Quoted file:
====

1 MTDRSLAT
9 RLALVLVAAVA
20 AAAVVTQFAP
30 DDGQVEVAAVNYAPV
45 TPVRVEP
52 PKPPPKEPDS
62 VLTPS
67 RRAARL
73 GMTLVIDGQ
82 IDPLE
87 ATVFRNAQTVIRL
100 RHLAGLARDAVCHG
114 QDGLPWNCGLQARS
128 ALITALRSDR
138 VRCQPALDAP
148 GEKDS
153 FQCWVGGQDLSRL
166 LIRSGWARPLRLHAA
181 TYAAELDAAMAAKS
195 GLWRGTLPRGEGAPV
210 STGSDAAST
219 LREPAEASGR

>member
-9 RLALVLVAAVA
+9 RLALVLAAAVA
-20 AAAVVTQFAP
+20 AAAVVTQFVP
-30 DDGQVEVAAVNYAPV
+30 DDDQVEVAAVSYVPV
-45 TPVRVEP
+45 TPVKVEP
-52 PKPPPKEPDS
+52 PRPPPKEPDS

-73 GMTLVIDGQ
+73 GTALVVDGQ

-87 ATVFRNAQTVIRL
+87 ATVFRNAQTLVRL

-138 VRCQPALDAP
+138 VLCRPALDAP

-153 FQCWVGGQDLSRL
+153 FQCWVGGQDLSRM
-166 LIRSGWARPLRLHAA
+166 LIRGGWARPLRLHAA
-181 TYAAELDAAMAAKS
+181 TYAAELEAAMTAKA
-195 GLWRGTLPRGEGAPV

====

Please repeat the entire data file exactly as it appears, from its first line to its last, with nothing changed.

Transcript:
1 MTDRSLAT
9 RLALVLVAAVA
20 AAAVVTQFAP
30 DDGQVEVAAVNYAPV
45 TPVRVEP
52 PKPPPKEPDS
62 VLTPS
67 RRAARL
73 GMTLVIDGQ
82 IDPLE
87 ATVFRNAQTVIRL
100 RHLAGLARDAVCHG
114 QDGLPWNCGLQARS
128 ALITALRSDR
138 VRCQPALDAP
148 GEKDS
153 FQCWVGGQDLSRL
166 LIRSGWARPLRLHAA
181 TYAAELDAAMAAKS
195 GLWRGTLPRGEGAPV
210 STGSDAAST
219 LREPAEASGR

>member
-9 RLALVLVAAVA
+9 RLALVLAAAVA
-20 AAAVVTQFAP
+20 AAAVVTQFVP
-30 DDGQVEVAAVNYAPV
+30 DDDQVEVAAVSYVPV
-45 TPVRVEP
+45 TPVKVEP
-52 PKPPPKEPDS
+52 PRPPPKEPDS

-73 GMTLVIDGQ
+73 GTALVVDGQ

-87 ATVFRNAQTVIRL
+87 ATVFRNAQTLVRL

-138 VRCQPALDAP
+138 VLCRPALDAP

-153 FQCWVGGQDLSRL
+153 FQCWVGGQDLSRM
-166 LIRSGWARPLRLHAA
+166 LIRGGWARPLRLHAA
-181 TYAAELDAAMAAKS
+181 TYAAELEAAMTAKA
-195 GLWRGTLPRGEGAPV